Sprucing up your house’s exterior can help prospective buyers see the possibilities.

As daylight lingers longer and temperatures begin to rise, it’s evident that spring is on its way. Spring is generally a busy season for real estate, as homes hit the market after a hunkered-down winter and ahead of summer fun.

In many places, winter weather can take a toll on the exterior of a house. Before listing your home for sale this spring, consider these tips for improving curb appeal and charming prospective homebuyers.

1. Remove old leaves and debris

Toward the end of winter – when snow is officially gone for good – lawns can be littered with leaves lingering from fall, as well as twigs brought down by storms. Removing them is important before starting on lawn revitalization, as debris will block seeds and nutrients from doing their job. Plus, clearing away debris makes for a much cleaner appearance.

Don’t forget to clean up flower beds or other non-grassy areas too – these places are also prone to collecting leaves. And make sure to clear out the gutters. All kinds of junk gets lodged in the gutters throughout the winter, and it can make for inefficient draining as well as a sloppy appearance. Not doing so can lead to roof leaks and other issues that could have negative repercussions on a home inspection.

2. Get the grass growing

Once the temperature is staying well above freezing throughout the night, it’s time to get your outside water lines and sprinklers going again. This involves turning your outdoor faucet back on – and re-starting a built-in sprinkler system if you have one. Carve out time to get the system running again before you need it – or reach out for professional assistance.

From there, assess what else your lawn needs. This could be patch-fixing, overseeding, providing nutrient-rich grass food, or aerating, among other measures. For lawns that feel beyond repair, some homeowners choose to lay down sod – which can be a steep cost – to achieve a luscious lawn in a quicker timeframe.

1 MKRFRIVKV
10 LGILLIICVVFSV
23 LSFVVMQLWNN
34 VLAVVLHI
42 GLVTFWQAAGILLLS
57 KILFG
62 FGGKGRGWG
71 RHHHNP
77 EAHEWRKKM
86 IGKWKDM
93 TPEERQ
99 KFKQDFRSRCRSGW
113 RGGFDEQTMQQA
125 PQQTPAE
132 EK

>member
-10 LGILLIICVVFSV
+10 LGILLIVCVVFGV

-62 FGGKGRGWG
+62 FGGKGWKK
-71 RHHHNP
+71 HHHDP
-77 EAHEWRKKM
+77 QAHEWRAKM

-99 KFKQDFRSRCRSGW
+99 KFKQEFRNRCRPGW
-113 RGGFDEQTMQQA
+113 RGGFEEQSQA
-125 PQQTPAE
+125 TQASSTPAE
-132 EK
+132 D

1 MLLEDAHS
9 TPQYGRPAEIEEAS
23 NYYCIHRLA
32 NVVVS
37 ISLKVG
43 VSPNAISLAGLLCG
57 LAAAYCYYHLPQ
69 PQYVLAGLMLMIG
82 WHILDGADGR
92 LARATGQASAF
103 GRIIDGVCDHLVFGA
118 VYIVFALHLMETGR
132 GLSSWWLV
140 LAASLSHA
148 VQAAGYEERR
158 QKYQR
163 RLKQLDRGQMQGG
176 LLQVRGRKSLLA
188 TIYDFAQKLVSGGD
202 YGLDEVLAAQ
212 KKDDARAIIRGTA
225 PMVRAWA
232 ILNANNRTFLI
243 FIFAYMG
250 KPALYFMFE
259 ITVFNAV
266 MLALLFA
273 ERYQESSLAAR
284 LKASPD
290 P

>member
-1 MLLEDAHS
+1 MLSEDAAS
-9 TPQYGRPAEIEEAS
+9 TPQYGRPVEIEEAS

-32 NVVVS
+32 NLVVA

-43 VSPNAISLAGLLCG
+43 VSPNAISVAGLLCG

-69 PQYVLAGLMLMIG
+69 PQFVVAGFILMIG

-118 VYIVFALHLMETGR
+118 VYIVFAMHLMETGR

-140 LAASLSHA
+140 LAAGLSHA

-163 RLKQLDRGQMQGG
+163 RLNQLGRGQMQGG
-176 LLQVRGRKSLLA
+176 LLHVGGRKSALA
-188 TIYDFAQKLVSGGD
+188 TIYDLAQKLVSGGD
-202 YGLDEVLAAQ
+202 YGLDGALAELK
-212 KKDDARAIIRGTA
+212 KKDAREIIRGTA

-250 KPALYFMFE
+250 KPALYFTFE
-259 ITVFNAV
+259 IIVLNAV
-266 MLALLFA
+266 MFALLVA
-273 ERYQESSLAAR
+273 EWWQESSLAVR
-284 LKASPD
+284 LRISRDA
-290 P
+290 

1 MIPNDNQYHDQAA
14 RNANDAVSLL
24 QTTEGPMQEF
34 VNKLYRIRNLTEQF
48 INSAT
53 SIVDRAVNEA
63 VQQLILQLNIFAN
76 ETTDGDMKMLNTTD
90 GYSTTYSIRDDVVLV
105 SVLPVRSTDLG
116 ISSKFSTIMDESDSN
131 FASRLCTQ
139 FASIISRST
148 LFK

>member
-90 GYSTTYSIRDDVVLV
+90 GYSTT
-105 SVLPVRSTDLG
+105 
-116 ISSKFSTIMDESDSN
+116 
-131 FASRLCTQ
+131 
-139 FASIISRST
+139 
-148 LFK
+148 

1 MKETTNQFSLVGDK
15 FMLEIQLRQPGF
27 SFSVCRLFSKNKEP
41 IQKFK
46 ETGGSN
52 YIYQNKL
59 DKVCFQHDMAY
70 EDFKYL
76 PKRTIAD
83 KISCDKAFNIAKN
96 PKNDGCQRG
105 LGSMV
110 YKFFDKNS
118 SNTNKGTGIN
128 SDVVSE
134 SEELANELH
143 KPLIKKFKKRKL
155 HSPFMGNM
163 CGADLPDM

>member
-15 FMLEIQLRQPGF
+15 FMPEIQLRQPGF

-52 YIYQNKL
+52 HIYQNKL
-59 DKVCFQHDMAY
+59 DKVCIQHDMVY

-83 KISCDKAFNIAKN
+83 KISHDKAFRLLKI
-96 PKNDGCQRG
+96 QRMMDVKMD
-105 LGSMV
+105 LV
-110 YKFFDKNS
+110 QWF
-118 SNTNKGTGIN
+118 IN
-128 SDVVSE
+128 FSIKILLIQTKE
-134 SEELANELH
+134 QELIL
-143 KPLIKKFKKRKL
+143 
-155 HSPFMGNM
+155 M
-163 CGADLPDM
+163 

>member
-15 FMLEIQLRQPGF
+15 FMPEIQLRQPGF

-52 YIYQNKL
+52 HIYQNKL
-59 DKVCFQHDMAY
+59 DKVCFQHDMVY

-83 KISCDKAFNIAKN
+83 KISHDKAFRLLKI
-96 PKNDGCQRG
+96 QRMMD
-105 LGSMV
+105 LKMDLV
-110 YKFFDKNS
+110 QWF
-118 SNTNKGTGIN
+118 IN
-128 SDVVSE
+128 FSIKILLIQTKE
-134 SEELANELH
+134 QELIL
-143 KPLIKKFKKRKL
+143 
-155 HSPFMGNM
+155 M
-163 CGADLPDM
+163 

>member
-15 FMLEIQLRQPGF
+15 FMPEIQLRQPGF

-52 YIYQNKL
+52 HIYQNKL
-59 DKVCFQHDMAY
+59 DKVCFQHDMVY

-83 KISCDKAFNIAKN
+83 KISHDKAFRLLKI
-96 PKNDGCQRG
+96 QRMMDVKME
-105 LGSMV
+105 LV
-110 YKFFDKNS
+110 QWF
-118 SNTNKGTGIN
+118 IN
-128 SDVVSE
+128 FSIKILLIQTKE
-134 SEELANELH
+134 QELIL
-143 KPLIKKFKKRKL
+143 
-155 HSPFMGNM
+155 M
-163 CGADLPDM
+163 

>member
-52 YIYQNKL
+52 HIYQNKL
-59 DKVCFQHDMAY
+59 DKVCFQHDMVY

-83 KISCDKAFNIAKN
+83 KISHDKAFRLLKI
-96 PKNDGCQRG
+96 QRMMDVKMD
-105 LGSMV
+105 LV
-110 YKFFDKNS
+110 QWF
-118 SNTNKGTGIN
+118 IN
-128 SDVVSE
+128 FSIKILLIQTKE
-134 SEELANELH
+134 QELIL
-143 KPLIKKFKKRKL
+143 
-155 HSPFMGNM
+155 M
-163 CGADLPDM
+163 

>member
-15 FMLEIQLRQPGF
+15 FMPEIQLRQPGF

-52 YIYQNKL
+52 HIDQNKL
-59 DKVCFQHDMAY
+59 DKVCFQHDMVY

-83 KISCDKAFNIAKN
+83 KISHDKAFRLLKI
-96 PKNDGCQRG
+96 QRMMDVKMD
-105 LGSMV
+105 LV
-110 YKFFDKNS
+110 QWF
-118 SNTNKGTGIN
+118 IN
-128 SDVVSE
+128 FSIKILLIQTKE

3. Add a new coat of mulch

A fresh coat of mulch along edges and around plant beds can help a yard look cohesive. If you want to shake up your exterior color palette, try a different shade of mulch. The most common options are black, brown and red – and each one complements a home differently.

For example, red mulch provides a nice contrast against the vibrant color of plants and flowers. But, if you have a red home or brick home, the red may feel too monochromatic, making a muted brown shade a better match.

4. Clean up hedges, edges, and more

Take time to trim back trees and other plants that appear overgrown. This is especially true for large trees that canopy over a property, and smaller trees and bushes that line the house or yard.

For a well-manicured appearance, edge your walkways – especially the one leading toward the front door. These small details work together as polished curb appeal.

5. Consider the state of the structure itself

The physical exterior of your home could likely use some TLC following winter, too. Depending on the accumulation of dirt, it could be time to pressure wash the siding. Then, while it can be a more costly task, having the house repainted adds an element of newness and could make a substantial impact on the impression of prospective buyers.

Consider the front door, too. Give it a fresh coat of paint to correct any knicks, dings, and scratches. And for those looking to shake things up, try opting for a different color of paint – or sanding down a wooden door and covering with stain and varnish to restore its natural look.

6. Add pops of color

Spring is the season where nature blossoms – so help emulate that cheery feeling as people catch a first glimpse of your home. Add a pop of color to the front porch with colorful planters framing the stairs or door. Or, to fill a larger space, try hanging planters from the ceiling of the porch.

Plants and flowers are a great way to add bits of color here and there. Just be sure to water them regularly, and according to their species, to ensure they stay vibrant all season long.

Article originally appeared on RE/MAX.

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